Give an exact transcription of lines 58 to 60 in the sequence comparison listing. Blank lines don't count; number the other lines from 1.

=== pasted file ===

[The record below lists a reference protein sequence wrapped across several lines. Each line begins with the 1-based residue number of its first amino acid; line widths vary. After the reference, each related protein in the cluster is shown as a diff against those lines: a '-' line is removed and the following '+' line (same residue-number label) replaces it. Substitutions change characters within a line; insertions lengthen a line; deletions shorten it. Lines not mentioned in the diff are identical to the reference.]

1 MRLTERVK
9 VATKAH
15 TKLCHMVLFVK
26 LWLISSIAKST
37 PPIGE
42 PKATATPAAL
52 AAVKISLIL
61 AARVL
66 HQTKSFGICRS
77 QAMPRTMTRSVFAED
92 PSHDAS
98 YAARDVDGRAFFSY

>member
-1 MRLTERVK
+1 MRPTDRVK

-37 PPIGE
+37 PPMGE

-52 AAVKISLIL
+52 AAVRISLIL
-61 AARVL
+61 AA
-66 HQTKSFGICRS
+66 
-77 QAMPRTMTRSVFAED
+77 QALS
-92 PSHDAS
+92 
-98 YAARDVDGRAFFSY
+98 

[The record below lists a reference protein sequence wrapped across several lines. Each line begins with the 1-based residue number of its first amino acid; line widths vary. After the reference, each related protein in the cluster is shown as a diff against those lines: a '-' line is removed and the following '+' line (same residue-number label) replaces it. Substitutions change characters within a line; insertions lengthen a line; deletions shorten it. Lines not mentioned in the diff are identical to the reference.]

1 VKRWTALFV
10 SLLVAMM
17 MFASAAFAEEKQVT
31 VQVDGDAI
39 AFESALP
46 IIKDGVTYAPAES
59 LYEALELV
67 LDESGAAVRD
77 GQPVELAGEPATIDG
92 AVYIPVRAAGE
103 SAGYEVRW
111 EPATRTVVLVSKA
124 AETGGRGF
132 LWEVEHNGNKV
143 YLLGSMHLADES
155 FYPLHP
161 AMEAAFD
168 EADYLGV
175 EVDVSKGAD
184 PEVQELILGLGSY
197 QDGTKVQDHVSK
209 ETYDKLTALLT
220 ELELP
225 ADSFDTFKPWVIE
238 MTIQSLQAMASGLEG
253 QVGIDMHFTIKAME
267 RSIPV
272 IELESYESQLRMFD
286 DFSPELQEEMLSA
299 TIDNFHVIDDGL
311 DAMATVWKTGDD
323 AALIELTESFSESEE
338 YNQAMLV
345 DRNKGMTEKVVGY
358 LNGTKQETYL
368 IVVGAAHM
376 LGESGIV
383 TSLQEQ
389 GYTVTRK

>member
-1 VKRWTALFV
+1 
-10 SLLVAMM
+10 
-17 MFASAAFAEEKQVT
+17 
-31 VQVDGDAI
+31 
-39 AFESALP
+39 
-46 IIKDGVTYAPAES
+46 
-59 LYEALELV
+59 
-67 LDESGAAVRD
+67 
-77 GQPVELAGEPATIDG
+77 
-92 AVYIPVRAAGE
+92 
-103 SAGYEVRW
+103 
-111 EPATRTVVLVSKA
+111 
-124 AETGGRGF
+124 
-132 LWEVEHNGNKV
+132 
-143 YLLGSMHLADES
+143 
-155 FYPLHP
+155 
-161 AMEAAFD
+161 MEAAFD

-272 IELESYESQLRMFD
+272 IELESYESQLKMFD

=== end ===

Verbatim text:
267 RSIPV
272 IELESYESQLRMFD
286 DFSPELQEEMLSA